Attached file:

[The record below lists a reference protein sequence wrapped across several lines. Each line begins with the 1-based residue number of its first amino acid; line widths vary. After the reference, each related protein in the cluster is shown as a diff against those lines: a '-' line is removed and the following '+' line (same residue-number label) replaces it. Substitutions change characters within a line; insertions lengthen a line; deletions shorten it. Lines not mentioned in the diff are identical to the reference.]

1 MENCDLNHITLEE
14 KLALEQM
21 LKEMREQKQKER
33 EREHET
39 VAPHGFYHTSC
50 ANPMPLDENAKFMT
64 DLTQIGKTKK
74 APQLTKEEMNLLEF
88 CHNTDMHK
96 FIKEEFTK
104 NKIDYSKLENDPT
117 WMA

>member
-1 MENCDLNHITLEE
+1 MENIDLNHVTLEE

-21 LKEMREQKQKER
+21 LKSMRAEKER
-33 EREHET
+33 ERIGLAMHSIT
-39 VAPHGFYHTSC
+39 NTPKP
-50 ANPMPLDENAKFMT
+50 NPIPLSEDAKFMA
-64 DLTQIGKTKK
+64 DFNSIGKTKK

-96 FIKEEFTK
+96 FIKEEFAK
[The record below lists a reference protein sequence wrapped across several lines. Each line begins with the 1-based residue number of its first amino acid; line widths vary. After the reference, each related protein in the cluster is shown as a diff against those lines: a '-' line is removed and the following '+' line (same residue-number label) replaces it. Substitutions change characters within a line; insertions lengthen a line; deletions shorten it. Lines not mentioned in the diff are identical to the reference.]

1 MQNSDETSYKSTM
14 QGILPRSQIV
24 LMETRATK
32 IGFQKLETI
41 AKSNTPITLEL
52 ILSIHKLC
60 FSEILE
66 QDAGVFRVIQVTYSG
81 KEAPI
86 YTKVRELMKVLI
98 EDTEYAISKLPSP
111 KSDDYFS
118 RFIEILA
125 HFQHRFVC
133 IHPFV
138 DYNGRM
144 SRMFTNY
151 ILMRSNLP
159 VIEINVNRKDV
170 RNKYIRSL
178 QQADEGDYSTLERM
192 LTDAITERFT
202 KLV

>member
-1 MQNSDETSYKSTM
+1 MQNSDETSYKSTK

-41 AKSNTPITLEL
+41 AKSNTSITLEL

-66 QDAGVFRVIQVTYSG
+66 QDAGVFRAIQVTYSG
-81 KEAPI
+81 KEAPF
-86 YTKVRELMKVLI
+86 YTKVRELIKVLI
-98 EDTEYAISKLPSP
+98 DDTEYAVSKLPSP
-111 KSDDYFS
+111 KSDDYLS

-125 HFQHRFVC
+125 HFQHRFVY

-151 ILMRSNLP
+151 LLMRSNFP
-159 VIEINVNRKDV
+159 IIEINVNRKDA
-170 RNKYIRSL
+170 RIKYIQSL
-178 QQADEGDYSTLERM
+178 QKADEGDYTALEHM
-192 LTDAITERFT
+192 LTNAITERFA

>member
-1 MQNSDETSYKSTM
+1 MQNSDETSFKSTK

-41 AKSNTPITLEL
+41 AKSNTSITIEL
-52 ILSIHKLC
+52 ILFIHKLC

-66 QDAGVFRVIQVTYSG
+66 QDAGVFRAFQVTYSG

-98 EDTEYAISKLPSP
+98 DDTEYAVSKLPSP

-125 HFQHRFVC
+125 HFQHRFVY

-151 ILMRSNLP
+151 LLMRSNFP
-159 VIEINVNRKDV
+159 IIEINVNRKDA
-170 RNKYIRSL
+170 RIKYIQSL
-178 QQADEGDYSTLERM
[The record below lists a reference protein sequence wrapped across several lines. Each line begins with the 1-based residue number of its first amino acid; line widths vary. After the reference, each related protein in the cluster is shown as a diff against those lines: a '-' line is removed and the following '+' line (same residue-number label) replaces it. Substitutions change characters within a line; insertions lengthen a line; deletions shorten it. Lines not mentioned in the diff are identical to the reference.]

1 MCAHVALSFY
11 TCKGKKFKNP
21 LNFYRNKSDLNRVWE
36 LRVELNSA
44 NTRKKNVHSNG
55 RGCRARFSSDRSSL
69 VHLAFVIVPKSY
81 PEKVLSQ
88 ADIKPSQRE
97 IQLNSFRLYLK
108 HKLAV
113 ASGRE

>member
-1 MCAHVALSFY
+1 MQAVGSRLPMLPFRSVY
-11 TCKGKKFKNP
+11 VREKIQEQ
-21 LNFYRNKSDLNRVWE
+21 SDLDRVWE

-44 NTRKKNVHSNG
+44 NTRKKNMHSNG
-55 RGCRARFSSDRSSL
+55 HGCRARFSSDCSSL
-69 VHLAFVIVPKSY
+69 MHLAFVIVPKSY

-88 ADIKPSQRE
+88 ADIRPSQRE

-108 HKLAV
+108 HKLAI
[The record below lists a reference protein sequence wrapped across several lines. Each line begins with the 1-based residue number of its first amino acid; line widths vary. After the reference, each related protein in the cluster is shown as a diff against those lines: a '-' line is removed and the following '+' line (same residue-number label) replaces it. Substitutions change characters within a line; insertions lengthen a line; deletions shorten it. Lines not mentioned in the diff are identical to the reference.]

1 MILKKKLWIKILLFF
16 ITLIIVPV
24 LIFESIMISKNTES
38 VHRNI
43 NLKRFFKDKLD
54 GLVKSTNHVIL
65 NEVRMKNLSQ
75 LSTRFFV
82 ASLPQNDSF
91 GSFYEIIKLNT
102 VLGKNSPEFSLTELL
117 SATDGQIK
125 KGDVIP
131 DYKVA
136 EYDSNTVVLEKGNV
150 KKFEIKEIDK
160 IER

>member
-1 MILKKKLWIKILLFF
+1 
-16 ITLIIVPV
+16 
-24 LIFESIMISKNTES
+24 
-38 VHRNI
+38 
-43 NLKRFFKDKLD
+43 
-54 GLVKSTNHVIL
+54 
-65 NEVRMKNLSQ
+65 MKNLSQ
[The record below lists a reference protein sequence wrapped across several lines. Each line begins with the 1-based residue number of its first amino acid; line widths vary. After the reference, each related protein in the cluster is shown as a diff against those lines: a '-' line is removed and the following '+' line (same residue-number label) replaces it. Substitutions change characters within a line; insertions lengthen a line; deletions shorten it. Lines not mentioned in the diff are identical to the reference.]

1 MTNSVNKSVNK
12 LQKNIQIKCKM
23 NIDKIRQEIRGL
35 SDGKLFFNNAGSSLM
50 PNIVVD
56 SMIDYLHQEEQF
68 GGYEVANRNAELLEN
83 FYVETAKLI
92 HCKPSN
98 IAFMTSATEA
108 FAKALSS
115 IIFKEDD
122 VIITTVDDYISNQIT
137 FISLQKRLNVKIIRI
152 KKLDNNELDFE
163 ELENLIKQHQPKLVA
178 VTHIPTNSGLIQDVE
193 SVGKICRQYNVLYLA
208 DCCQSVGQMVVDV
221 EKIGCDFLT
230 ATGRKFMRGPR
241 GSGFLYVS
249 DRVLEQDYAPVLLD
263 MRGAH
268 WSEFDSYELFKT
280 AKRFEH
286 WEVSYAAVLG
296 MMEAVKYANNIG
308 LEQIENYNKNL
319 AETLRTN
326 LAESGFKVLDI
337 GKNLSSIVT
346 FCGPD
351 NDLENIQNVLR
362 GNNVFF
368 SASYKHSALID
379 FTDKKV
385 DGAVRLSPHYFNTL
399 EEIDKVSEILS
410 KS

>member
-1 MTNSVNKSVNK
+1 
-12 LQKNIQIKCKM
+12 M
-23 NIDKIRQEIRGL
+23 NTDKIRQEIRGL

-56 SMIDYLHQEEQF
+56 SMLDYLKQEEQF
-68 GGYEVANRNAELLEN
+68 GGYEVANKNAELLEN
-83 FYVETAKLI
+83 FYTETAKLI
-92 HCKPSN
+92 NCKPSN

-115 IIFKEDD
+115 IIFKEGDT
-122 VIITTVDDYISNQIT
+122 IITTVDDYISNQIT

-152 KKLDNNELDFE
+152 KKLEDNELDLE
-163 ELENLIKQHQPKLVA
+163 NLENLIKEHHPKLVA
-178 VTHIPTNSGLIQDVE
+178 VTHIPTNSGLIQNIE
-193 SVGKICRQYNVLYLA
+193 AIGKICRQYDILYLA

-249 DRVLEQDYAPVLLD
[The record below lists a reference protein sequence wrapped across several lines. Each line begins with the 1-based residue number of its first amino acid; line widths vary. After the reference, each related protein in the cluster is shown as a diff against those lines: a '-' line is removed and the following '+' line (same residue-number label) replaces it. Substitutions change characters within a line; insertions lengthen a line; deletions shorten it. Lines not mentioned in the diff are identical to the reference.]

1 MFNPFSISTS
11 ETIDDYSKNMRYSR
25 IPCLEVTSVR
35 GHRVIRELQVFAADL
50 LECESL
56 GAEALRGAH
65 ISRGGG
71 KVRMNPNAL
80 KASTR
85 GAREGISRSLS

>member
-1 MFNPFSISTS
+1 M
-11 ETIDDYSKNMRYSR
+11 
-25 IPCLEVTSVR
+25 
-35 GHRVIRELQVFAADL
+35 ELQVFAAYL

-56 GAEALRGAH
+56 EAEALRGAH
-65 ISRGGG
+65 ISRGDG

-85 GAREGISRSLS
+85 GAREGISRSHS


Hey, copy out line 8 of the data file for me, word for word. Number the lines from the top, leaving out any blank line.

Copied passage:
64 DLTQIGKTKK